It’ll be written off by Republicans as pre-spin, and mocked as a sign of liberal “retreat,” but at TNR this morning Brian Beutler pulls together a number of data points that a lot of us have been making for months and even years about the nature of the 2014 Senate landscape:
In 2012, Obama lost Alaska, Arkansas, Louisiana, and North Carolina by 13, 24, 17, and 3 points respectively. Right now in the states’ Senate races, also respectively, polling aggregators show Mark Begich trailing challenger Dan Sullivan by one to four points; Mark Pryor trailing challenger Tom Cotton by four to eight points; Mary Landrieu trailing Bill Cassidy by four to seven points; and Kay Hagan beating Thom Tillis by one to three points.
These Democrats are all outperforming Obama by significant margins, in states where Republicans have natural advantages, and in a year in which those advantages should magnify Democratic weaknesses.
The counterpoints to this observation can be found in Colorado, Iowa, and (to a lesser extent) New Hampshire. Obama won those states in 2012 by four, six, and six points respectively. Right now, also respectively, Mark Udall is trailing challenger Cory Gardner by about two points; Bruce Braley (running to replace retiring Tom Harkin) is trailing Joni Ernst by one to two points; and Jeanne Shaheen is leading Scott Brown by only one to two points.
The conservative narrative of a nationwide Republican wave is incubating in these states, where Democrats are underperforming Obama. It must therefore be true that allegiance to Obama is a decisive factor everywhere.
But that narrative cannot account for the GOP’s remarkable underperformance in Georgia, Kansas, and Kentucky. Mitt Romney won those states by eight points, 22 points, and 23 points respectively. Right now, also respectively, Republican David Perdue is leading Democrat Michelle Nunn by two to six points; GOP incumbent Pat Roberts is running behind Independent Greg Orman by about a point; and Senate Minority Leader Mitch McConnell is leading Democrat Alison Lundergan Grimes by three to five points. Grimes is outperforming McConnell’s 2008 challenger Bruce Lunsford, who lost by six points in a Democratic wave year. Kraushaar attributes this better-than-the-fundamentals resilience to “her attempts to appease both the party base and more-conservative voters in her state,” which have been “painfully awkward.”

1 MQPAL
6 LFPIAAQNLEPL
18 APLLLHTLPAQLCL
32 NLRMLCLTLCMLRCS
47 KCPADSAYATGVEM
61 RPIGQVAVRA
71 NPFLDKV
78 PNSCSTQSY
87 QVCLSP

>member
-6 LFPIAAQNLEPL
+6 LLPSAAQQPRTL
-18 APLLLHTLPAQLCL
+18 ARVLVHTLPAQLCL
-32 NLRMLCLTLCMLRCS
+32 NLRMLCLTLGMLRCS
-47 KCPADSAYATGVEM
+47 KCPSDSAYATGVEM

If I had to, I’d put money on Democrats losing all three. But you have to be really invested in a certain conception of politics to explain races that close in states that red as evidence of a national anti-Obama wave. Or to attribute their losses to insufficient Obama bashing.
The minute this election is over, of course, even if it produces a result that Republicans hail as a world-historical event signalling the final destruction of liberalism at the righteous hand of Real Americans everywhere, we’ll enter a cycle in which Democrats have as strong an advantage in Senate races as Republicans have right now. In place of Democrats having to defend 21 of 36 seats, Republicans will have to defend 24 of 34 seats. More importantly, instead of Democratic seats being up in seven states carried by a losing Republican presidential nominee, we’ll have Republican seats being up in seven states carried by a winning Democratic presidential nominee. And the midterm turnout dynamics that not only skew the electorate towards older and whiter voters but ensure that even among young folk the more conservative voters are the ones most likely to show up will almost certainly be reversed.
When all that begins to manifest itself in hard data showing Democrats doing well, will it mean the nation has suddenly reversed itself and is joyfully marching towards a future of single payer health care and robust action on climate change? No, not necessarily. Electoral landscapes matter a great deal, particularly when they are as loaded as the Senate landscape is this year.